For some time things at the mine were quickly developing and reports from the mine’s owner were better than promising.
Then one day while the German was displaying his suitcase of silver ingots to a prospective investor, said investor eyed that the silver on a few of the German’s bars has begun to peel away. The would-be investors cried foul and announced his discovery to the good citizens of Roxbury.
Outraged, local Roxbury investors stormed the German’s office none to willing to hear any lame explanations.
As the German was being unceremoniously dragged outside of Roxbury to experience local justice first hand, he dropped a valise containing hastily packed necessities including several metal bars.
Interestingly enough, when these metal bars were tested they proved to be 100% pure silver.
Since the German could no longer offer an explanation, the origin of these silver bars and the purpose of the fake silver bars have forever remained a mystery.

Treasure of the
Great White - 1888
FAIRFIELD COUNTY – History recorded the event as the Great White Hurricane, or Great Blizzard of 1888.
On March 11, 1888, winds exceeding 70 mph struck the New England coast bringing record-breaking snowfalls, and extreme cold. The “velocity” of the storm was blamed for extensive damage and the loss of over 400 lives.
Three days after it started, on March 14, 1888, people began digging out. Snowfall in Connecticut measured from 35 to 50 inches.
But for Fairfield resident George Hawley and his wife, Mabel the damage to the beach caused by high winds became apparent a month or so after the storm when the couple was collecting driftwood on the beach not far from their home.
According to author Edward Rowe Snow in his book, True Tales of Buried Treasure (1951) the couple came upon human skeletons that had been exposed when high winds had cut the beach and removed tons of sand.
At the sight Mabel screamed and fainted and George carried her home.Curious about their find, the next day George returned to the site with digging tools.
He unearthed one skeleton before striking something solid below.
Further digging revealed the item to be an old clay pot; inside he discovered 70 pounds of gold specie.
The find paid for the couple’s new Fairfield home, but without modern day detecting equipment they never returned to the beach to look of more caches.
Who knows what still lies buried along the beach near Fairfield?

Sources:
Netzel, Pete, A Lost Colonial Location, November 5, 2008, Friendly Metal Detecting Forum, http://metal
detectingforum.com/showthread.php?p=417458
Wallace, Amy, “Gold Lures Geologist to Connecticut, New York,” N.Y, July 8, 1986, New York Times, http://www.nytimes.com/1986/07/08/science/gold-lures-geologists-to-conne...
Phillips, David E, Silver Hill, 2001, Willimantic, Connecticut, Curbstone Press, http://www.curbstone.org/index.cfm?webpage=66
Snow, Edward Rowe, True Tales of Buried Treasure, 1951, New York, N.Y, Dodd, Mead and Company.

Treasure of the Great White - 1888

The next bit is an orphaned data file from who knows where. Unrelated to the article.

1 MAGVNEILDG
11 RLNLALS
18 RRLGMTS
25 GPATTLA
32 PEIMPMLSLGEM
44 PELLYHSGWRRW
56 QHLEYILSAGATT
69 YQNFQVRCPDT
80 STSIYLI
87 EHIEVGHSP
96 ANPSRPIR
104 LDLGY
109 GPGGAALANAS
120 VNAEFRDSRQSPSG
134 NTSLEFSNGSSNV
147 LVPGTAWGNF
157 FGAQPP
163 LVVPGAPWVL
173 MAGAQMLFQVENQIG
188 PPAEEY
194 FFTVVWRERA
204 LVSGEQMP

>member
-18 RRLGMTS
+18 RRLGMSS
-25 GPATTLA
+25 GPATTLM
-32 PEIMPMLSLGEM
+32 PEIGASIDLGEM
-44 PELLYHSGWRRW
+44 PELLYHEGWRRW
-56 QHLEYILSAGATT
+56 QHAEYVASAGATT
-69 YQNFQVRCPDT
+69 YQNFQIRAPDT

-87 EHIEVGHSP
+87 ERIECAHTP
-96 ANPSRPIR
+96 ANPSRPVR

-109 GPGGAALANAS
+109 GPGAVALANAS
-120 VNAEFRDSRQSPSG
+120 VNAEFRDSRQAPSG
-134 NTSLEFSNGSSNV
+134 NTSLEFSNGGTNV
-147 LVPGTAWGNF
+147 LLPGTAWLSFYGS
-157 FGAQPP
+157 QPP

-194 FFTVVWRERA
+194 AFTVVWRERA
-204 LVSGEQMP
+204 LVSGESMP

FAIRFIELD COUNTY – History recorded the event as the Great White Hurricane, or Great Blizzard of 1888. On March 11, 1888, winds exceeding 70 mph struck the New England coast bringing record-breaking snowfalls, and extreme cold. The “velocity” of the storm was blamed for extensive damage and the loss of over 400 lives.
Three days after it started, on March 14, 1888, people began digging out. Snowfall in Connecticut measured from 35 to 50 inches. But for Fairfield resident George Hawley and his wife, Mabel the damage to the beach caused by high winds became apparent a month or so after the storm when the couple was collecting driftwood on the beach not far from their home.
According to author Edward Rowe Snow in his book, True Tales of Buried Treasure (1951) the couple came upon human skeletons that had been exposed when high winds had cut the beach and removed tons of sand. At the sight Mabel screamed and fainted and George carried her home.
Curious about their find, the next day George returned to the site with digging tools. He unearthed one skeleton before striking something solid below. Further digging revealed the item to be an old clay pot; inside he discovered 70 pounds of gold specie. The find paid for the couple’s new Fairfield home, but without modern day detecting equipment they never returned to the beach to look of more caches. Who knows what still lies buried along the beach near Fairfield?

Sources:
Netzel, Pete, A Lost Colonial Location, November 5, 2008, Friendly Metal Detecting Forum, http://metaldetectingforum.com/showthread.php?p=417458
Wallace, Amy, “Gold Lures Geologist to Connecticut, New York,” N.Y, July 8, 1986, New York Times, http://www.nytimes.com/1986/07/08/science/gold-lures-geologists-to-conne...
Phillips, David E, Silver Hill, 2001, Willimantic, Connecticut, Curbstone Press, http://www.curbstone.org/index.cfm?webpage=66
Snow, Edward Rowe, True Tales of Buried Treasure, 1951, New York, N.Y, Dodd, Mead and Company.